The abridged forms of the game have helped improve fielding standards everywhere, but that advantage often seems negligible and is usually undermined by the massive muscles of the willow-wielders. Heavy bats carry even mishits into or over the ropes. Clubbing the sphere into the stands appears an easy job for most players. A young pacer sprinting into the crease to bowl to an Andre Russell needs more than just fine skills. Adding to his adversities, boundary ropes are strategically brought in to encourage big-hitting.
Some laws governing the shorter formats seem so callous to bowlers. Devised merely to facilitating the constant flow of fours and sixes to make the game ‘interesting’, the fielding restrictions are nothing but a gross challenge to bowlers. Also, the batsman can freely move in the crease, change his grip to bat right or left-handed. The rules of the game inhibit him so little, while the bowler is punished for the least breach in different ways. Cricketing laws encourage the willow-wielders to be so inventive in shot-making, but an equal measure of leeway sadly isn’t extended to the bowlers. It’s just not cricket!
To lend the game a semblance of fairness, some corrective measures are in order. Rules so unreasonably hostile to bowlers must be scrapped promptly to re-establish the idea of a level playing field; henceforth bowlers no longer continue to be the whipping boys. Batting violence is the order of the day. Sad, but true.
Restoring the quality of decks must be a matter of urgent priority. Pitches need to be made fairly lively so that all sorts of bowlers get some purchase from them; that batting skills too must be tested at least to some extent. A sporting pitch that encourages both bat and ball equally is at the heart of the notion of ‘the glorious uncertainties of the game’. Instead a dead deck mostly kills the competitive element of the game and makes it a tame, one-sided affair; where the shovel reigns the sphere is totally enslaved.
Let the best flourish, and the meritorious alone, and not the mediocre always running away with a superlative average. Inflated batting stats are often a deplorable consequence of the docility of pitches prepared with skewed priorities and not because of a dearth of quality bowlers.
A spin-friendly pitch, increasingly rare these days, in the Subcontinent is invariably billed as ‘doctored’ by pundits. Such negative criticism not only seriously deters the organisers from forging bowler-friendly conditions elsewhere but it also proves extremely unfortunate from a bowling perspective – a denial of a remote chance of success for the bowlers.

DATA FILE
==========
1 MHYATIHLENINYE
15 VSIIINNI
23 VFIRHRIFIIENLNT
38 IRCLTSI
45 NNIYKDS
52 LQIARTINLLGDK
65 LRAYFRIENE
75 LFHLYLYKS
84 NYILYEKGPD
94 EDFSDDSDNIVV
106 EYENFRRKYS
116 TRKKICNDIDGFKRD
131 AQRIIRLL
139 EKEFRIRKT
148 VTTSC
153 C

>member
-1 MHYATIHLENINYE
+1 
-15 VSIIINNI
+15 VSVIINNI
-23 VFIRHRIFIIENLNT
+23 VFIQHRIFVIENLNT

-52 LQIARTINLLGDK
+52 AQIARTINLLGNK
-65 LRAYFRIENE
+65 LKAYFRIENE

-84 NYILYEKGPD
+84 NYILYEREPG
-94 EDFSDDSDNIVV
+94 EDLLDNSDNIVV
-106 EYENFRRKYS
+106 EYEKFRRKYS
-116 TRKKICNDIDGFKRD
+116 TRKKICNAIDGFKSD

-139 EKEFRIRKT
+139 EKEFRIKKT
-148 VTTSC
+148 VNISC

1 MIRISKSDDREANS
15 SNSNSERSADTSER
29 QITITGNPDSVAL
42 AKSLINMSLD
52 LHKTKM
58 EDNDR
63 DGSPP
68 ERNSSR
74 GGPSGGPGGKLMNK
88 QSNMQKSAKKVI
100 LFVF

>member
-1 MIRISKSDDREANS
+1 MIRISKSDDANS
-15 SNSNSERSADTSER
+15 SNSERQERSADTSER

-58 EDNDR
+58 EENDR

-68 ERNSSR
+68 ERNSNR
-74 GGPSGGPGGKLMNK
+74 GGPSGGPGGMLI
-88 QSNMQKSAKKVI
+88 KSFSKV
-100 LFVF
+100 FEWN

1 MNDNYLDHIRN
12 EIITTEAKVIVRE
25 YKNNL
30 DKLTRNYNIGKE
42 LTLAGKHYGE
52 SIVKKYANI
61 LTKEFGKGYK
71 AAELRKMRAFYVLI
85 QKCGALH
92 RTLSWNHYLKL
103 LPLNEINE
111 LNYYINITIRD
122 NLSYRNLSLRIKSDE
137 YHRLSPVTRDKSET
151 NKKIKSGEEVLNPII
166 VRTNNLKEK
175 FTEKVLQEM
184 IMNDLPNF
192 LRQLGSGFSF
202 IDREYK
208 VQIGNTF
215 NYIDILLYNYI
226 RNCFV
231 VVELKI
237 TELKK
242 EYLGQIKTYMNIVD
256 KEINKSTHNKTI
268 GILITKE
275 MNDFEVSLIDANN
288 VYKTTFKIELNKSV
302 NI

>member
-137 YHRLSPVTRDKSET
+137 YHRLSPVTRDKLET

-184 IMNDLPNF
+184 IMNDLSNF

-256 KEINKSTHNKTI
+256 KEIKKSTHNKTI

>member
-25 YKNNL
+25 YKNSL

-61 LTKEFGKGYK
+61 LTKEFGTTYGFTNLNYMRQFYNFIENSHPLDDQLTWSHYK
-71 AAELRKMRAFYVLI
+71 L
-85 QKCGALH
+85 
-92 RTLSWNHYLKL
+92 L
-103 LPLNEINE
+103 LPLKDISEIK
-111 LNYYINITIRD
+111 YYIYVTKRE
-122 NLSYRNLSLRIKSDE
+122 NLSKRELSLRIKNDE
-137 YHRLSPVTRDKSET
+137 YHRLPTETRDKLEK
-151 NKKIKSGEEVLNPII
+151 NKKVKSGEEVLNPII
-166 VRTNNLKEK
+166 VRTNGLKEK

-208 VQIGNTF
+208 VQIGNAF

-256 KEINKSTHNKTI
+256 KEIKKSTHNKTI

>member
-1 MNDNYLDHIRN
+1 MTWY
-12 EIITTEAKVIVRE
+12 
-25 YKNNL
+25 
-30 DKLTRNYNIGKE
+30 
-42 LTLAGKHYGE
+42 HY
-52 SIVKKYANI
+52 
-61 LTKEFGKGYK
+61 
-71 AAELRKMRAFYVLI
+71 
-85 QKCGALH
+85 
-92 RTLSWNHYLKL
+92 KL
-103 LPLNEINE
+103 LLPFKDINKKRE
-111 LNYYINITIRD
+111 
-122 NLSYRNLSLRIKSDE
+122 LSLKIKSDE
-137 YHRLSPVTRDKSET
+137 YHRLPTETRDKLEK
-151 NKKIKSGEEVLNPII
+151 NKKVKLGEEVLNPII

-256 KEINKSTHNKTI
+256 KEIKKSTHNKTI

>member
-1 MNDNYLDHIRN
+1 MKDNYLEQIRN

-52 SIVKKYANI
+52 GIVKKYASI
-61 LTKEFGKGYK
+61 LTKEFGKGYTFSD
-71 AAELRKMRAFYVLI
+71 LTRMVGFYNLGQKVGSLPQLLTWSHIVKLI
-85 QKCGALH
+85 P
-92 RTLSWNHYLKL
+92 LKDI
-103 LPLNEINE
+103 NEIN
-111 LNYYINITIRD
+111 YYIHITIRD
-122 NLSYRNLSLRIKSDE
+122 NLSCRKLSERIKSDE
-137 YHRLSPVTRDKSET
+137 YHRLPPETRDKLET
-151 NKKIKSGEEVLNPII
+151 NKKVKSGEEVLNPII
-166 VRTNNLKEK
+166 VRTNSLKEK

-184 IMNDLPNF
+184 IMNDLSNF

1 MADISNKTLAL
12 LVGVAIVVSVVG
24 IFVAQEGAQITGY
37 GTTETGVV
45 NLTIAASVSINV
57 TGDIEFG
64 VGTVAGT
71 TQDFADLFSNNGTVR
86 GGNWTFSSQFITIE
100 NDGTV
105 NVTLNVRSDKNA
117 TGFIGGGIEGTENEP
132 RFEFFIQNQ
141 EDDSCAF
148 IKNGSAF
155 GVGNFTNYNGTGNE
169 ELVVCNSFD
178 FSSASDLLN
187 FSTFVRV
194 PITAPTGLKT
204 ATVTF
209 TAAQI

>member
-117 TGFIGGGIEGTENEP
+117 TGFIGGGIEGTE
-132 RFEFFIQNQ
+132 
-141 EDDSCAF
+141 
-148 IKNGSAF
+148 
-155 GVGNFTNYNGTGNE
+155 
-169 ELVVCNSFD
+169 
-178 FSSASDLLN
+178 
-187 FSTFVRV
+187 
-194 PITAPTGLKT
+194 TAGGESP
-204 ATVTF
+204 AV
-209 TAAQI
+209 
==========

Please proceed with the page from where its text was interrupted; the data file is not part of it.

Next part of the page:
The laws pertaining to fielding restrictions are another nightmare for bowlers and must be annulled so that the struggling bowlers have some cushion to operate. As far as possible the ground size must be standardised so that reducing the size of the field just to aid big-hitting is properly penalised. The recent strictures regarding the bat size are to be enforced properly and the guilty parties duly dealt with.
Without being guilty of hyperbole, it can be said that bowlers are seen as second-class citizens so often. Tragic indeed. The game cannot and should not be seen as a saga exclusively of batting power-plays. Needless to say, unrivalled domination of batsmen alone cannot sustain the game. It needs successful bowlers as much to survive and flourish.
Already a minority game in terms of the number of nations playing it at the highest level, cricket cannot afford to neglect the health of its second most important component, the bowling. To spurn it amounts to self-destruction. Bowling must be made as attractive a proposition as batting. This segment must be perpetually nursed, fed and treasured to pink perfection. The spectacle of a fast bowler zooming in to unleash an out-swinger that uproots a left-hander’s off stump is as glorious as a batsman with his light bat, used as a magic wand, leaning into the ball to caress it through covers.
Commercial calculations in cricket, if placed above everything else, can only smother the game and not ensure its wholesome survival and spread across the continents to become a truly global sport.